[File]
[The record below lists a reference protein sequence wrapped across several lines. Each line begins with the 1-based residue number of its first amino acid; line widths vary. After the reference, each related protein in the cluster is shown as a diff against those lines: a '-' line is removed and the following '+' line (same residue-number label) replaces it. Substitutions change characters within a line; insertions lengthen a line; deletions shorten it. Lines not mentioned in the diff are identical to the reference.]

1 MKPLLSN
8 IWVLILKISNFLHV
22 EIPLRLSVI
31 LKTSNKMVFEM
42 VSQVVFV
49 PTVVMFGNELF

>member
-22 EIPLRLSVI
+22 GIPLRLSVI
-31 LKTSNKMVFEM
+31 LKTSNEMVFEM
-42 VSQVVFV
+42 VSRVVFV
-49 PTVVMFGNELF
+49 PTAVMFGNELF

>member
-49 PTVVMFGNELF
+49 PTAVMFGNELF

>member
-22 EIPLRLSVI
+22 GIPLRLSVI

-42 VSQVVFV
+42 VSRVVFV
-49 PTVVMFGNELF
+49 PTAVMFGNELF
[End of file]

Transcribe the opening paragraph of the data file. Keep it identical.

[The record below lists a reference protein sequence wrapped across several lines. Each line begins with the 1-based residue number of its first amino acid; line widths vary. After the reference, each related protein in the cluster is shown as a diff against those lines: a '-' line is removed and the following '+' line (same residue-number label) replaces it. Substitutions change characters within a line; insertions lengthen a line; deletions shorten it. Lines not mentioned in the diff are identical to the reference.]